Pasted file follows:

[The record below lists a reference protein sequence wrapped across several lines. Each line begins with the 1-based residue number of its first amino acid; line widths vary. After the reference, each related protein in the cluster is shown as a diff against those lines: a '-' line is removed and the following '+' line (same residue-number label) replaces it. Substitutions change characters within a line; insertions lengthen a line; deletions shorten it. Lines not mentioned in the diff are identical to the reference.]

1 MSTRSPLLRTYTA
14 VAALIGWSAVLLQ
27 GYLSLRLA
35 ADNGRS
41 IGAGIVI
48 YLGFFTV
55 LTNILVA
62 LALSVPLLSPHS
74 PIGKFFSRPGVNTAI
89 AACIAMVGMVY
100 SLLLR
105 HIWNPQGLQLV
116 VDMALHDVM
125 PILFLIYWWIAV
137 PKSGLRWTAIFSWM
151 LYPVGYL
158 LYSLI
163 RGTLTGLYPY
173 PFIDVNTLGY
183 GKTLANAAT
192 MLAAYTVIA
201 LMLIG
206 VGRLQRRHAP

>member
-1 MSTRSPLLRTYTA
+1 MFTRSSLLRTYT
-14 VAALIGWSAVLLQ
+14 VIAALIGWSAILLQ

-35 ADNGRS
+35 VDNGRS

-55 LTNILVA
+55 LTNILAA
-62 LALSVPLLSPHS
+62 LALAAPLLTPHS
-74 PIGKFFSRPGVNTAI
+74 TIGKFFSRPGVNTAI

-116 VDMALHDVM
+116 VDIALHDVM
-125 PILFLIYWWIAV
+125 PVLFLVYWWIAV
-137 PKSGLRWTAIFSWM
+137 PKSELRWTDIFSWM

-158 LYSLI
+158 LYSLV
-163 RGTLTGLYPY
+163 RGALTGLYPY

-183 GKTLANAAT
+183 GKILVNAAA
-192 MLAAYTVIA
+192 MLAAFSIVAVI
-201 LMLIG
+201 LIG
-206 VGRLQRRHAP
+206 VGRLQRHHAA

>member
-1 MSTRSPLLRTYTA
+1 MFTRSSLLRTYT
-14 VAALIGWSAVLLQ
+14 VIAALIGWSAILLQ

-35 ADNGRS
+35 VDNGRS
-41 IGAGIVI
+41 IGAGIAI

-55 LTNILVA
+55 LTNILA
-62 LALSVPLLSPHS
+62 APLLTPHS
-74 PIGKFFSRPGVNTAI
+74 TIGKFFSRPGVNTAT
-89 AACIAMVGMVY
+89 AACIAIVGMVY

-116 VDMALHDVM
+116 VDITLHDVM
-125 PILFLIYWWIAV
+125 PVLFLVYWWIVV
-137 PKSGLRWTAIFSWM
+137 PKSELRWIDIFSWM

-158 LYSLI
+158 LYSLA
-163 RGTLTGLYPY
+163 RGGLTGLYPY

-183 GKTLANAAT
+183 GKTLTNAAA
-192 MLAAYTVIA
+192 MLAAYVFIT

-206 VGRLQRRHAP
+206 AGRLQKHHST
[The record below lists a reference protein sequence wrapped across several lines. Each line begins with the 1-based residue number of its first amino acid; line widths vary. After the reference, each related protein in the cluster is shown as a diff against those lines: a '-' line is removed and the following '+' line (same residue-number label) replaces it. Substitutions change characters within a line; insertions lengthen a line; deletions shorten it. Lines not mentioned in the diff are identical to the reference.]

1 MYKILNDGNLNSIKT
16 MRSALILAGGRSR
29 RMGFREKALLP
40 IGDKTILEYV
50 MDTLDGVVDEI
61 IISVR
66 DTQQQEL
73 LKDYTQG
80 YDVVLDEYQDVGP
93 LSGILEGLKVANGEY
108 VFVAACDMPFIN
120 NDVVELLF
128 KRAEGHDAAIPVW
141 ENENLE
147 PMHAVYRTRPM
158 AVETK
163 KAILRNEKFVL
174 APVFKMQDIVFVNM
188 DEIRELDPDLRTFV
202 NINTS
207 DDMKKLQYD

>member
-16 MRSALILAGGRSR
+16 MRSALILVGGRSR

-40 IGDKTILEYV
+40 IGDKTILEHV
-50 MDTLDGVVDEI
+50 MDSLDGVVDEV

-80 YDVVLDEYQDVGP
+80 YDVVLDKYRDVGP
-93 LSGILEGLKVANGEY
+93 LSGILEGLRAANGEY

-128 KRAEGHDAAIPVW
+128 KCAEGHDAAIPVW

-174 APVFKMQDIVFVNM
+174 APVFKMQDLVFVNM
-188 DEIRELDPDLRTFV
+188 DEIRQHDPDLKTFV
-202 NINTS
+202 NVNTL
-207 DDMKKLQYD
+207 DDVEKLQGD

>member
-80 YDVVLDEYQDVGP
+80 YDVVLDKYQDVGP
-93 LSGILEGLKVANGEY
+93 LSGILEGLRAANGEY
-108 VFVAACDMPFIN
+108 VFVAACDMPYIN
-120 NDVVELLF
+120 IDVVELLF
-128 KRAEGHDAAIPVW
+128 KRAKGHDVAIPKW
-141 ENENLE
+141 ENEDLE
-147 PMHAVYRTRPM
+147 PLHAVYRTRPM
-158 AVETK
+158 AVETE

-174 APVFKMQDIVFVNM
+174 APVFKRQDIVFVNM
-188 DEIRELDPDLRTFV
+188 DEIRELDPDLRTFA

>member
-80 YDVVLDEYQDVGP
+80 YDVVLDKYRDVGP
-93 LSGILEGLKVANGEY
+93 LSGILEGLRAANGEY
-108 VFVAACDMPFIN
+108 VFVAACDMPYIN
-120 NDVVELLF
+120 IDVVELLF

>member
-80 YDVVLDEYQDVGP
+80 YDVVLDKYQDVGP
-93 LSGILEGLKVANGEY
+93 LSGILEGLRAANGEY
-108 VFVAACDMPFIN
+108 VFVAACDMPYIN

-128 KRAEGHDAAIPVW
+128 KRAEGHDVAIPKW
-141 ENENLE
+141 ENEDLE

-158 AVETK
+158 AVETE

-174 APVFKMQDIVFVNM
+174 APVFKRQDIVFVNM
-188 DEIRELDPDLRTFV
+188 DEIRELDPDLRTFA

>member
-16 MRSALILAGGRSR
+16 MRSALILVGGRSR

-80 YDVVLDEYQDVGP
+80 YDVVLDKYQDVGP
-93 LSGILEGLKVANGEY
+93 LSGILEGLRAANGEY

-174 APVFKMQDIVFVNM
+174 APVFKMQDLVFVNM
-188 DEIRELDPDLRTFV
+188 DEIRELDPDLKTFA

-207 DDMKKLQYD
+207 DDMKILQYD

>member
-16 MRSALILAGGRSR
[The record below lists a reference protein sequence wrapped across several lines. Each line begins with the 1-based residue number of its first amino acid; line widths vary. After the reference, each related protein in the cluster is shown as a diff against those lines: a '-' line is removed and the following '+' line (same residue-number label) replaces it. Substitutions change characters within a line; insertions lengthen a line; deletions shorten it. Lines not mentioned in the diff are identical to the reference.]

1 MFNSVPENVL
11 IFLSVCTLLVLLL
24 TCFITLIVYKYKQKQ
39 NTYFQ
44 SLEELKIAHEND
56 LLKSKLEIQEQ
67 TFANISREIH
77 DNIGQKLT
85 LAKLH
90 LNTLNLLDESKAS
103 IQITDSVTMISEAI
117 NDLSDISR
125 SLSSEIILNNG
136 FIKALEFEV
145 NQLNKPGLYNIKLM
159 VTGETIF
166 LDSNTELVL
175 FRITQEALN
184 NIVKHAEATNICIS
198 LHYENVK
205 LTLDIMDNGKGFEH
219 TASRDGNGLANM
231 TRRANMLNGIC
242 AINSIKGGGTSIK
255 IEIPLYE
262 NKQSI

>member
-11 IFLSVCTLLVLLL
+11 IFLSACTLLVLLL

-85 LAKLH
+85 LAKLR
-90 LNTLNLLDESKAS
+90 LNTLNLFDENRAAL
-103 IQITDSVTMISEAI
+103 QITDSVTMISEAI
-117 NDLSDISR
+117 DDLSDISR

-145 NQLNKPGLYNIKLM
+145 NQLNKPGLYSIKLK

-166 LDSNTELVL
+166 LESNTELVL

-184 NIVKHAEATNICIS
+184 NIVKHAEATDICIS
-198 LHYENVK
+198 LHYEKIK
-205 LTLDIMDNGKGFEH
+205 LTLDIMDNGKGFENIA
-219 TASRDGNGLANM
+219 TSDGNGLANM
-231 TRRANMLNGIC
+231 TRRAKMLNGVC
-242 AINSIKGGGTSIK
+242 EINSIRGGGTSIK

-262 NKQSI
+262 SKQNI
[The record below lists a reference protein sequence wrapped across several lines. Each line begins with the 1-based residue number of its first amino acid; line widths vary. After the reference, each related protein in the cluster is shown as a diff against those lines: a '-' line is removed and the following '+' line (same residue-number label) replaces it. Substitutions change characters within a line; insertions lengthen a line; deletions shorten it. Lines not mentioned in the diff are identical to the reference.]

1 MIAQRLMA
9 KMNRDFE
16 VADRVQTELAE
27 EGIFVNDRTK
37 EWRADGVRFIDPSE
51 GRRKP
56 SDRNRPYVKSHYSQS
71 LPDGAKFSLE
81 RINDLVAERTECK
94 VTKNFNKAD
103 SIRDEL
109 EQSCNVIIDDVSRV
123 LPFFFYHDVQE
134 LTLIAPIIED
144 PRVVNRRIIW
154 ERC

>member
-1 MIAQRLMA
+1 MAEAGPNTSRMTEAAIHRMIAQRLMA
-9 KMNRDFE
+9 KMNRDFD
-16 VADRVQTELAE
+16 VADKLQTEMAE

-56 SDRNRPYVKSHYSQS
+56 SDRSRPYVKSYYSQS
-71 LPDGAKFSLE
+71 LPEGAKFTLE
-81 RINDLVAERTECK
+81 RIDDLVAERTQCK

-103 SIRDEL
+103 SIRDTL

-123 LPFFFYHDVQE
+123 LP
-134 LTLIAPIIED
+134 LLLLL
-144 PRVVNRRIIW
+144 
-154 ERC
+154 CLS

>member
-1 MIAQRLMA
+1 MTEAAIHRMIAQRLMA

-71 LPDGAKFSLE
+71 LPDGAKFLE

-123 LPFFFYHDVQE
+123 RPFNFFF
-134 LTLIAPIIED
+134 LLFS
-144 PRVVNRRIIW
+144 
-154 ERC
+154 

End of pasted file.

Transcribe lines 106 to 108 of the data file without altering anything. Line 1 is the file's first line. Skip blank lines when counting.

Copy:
163 KAILRNEKFVL
174 APVFKMQDIVFVNM
188 DEIRELDPDLRTFV